Are all Oxford colleges coed?

Oxford University is one of the most prestigious colleges in the world, consisting of thirty-nine colleges. Though the exact date of its foundations remains unknown, it is certainly the oldest English-speaking university in the world. It is a known fact that education in England in ancient times was only facilitated to men. Gradually women got included in the sphere of education and eventually, most colleges that were essentially for men became coed. While some colleges were created for women as well.  Here we will see about Are all Oxford colleges coed?

Before the 1950s, Oxford University was predominated by men. As Virginia Woolf mentions in her feminist bible, “A Room of One’s Own” they shut their doors on women, and women were only allowed to enter the libraries if they were accompanied by a man. However, things changed, and the domain of knowledge was opened to women. 

All the colleges founded in the 20th century were coeducational, except St. Anthony’s College which was founded in 1950 as a male-centric college but became a coeducational institute after 1967. 

Are all Oxford colleges coed?

Colleges that are Co-Educational at Oxford:

The list of all the colleges of Oxford University and when they became coed is as follows:

  • Balliol College: Co-educational
  • Brasenose College: Co-educational (since 1974)
  • Black friars: Co-educational
  • Campion Hall: Co-educational
  • Christ Church College: Co-educational (since 1979)
  • Corpus Christi College: Co-educational
  • Exeter College: Co-educational
  • Green Templeton College: Co-educational
  • Harris Manchester College: Co-educational
  • Hertford College: Co-educational (since 1974)
  • Jesus College: Co-educational (since 1974)
  • Keble College: Co-educational
  • Kellogg College: Co-educational
  • Lady Margaret Hall: Co-educational (since 1979)
  • Linacre College: Co-educational
  • Lincoln College: Co-educational
  • Magdalen College: Co-educational
  • Mansfield College: Co-educational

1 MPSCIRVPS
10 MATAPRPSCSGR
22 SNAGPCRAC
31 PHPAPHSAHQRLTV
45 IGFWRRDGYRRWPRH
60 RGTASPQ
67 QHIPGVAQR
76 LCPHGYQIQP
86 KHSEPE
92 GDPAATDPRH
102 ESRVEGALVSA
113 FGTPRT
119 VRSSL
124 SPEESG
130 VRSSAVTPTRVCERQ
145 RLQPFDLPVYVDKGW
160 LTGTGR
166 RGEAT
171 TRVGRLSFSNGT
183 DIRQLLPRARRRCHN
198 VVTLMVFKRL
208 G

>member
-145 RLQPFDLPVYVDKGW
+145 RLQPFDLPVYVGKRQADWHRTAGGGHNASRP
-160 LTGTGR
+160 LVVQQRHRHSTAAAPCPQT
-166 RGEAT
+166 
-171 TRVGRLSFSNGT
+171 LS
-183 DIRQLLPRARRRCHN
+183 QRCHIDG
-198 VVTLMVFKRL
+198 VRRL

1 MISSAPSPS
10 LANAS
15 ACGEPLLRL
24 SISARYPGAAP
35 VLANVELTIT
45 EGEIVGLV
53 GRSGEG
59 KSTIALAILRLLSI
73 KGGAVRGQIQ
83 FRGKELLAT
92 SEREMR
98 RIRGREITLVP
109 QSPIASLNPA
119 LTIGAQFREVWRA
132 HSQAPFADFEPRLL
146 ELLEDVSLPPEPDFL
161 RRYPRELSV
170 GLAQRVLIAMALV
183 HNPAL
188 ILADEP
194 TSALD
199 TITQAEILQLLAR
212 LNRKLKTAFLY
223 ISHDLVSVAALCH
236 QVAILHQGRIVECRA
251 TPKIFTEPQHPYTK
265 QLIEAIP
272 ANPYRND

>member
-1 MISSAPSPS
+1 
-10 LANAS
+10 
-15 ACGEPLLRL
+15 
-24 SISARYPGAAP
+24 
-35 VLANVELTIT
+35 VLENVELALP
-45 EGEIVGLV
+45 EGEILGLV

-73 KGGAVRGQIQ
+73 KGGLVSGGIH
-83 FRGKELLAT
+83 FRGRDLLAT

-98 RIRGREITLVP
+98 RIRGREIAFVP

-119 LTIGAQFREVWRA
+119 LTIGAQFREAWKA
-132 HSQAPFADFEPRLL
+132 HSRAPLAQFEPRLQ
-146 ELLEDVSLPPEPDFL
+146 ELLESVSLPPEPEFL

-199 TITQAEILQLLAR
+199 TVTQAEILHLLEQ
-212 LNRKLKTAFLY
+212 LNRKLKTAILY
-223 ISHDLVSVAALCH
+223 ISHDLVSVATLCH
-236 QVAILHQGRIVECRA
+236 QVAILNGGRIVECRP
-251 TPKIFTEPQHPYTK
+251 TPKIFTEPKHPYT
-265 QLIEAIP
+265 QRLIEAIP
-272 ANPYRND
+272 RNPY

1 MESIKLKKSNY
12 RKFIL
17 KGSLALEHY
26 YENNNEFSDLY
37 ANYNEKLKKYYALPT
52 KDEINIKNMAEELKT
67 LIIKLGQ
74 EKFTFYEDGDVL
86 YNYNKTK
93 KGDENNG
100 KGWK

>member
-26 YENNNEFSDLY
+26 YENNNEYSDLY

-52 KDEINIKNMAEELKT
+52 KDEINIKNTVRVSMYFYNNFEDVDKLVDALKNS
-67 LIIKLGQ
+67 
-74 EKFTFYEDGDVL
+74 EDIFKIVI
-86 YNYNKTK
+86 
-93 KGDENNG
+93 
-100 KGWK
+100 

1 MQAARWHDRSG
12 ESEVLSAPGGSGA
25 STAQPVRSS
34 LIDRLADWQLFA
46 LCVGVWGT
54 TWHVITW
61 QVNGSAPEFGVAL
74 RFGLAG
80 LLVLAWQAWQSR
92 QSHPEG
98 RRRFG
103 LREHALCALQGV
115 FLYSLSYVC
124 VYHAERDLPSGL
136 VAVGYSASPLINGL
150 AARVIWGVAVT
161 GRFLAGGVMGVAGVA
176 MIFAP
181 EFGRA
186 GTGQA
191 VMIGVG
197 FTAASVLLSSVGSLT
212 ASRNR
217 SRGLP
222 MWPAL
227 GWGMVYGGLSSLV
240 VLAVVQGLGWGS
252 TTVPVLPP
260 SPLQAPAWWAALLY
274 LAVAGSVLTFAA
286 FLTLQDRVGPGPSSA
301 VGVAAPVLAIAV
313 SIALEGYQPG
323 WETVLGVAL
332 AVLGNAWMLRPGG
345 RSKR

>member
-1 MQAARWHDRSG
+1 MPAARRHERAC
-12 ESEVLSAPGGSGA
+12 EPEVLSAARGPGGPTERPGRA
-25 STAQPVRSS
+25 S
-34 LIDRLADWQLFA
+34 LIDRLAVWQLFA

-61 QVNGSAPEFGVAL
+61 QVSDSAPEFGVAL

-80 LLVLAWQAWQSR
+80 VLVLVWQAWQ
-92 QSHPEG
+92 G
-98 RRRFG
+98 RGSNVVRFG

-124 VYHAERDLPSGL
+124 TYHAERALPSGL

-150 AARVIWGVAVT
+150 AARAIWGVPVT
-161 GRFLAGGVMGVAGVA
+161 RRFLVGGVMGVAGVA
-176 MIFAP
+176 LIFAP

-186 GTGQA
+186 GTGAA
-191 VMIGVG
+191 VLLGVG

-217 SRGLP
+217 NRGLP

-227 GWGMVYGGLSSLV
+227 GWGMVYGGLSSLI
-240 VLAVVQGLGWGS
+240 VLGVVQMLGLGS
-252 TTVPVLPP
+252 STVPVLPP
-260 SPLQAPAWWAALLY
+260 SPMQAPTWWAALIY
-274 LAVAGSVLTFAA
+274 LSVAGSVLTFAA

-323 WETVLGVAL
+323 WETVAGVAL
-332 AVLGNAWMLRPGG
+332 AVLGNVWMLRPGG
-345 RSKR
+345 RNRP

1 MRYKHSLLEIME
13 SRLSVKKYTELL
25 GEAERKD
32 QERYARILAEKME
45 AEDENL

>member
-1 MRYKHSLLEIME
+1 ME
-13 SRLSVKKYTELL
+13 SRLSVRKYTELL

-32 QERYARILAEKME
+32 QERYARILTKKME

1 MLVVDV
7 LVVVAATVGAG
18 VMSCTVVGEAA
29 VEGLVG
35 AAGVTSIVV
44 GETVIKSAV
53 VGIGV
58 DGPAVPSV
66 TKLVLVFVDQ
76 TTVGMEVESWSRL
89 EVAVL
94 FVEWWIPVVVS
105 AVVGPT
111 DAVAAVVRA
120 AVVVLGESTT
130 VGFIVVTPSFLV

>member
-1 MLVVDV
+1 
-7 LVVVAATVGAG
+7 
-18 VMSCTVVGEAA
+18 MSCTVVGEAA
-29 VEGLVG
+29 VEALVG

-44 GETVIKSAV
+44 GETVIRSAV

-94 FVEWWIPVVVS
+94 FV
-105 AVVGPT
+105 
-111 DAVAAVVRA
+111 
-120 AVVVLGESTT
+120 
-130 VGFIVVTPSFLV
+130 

• Merton College: Co-educational
  • New College: Co-educational
  • Nuffield College: Co-educational
  • Oriel College: Co-educational (since 1985)
  • Pembroke College: Co-educational
  • The Queen’s College: Co-educational
  • Regent Park’s College: Co-educational
  • Reuben College: Co-educational
  • St. Anne’s College: Co-educational (since 1979)
  • St. Anthony’s College: Co-educational (since 1962)
  • St. Bennet’s College: Co-educational (since 2015)
  • St. Catherine’s College: Co-educational (since 1974)
  • St. Edmund Hall: Co-educational
  • St. Hilda’s College: Co-educational (since 2008)
  • St. Hugh’s College: Co-educational (since 1986)
  • St. John’s College: Co-educational
  • St. Peter’s College: Co-educational
  • St. Stephen’s College: Co-educational
  • Somerville College: Co-educational (since 1994)
  • Trinity College: Co-educational
  • University College: Co-educational
  • Wadham College: Co-educational (since 1974)
  • Wolfson College: Co-educational
  • Worcester College: Co-educational
  • Wycliffe Hall: Co-educational

Women’s Colleges

Oxford and Cambridge were originally male-predominated universities. For a very long-time people have believed that women who were educated were wicked and the more educated women there will be, the more problems the society will have. However, people’s mentality began to change, and Oxford University allowed women to get admission into colleges for a graduation degree. 

Next came the big revolution in history, where once women were prohibited to enter; educational institutions for women were being created. Lady Margaret Hall founded in 1878 became one of its kind places, above a bakery shop in Oxford where women could attend lectures. After that, Somerville College opened for women to attend. Together they made a total of 25 women attending Oxford University. 

Gradually, St. Anne’s, St Hugh’s, and then St. Hilda’s became a part of the all-women’s colleges at Oxford University.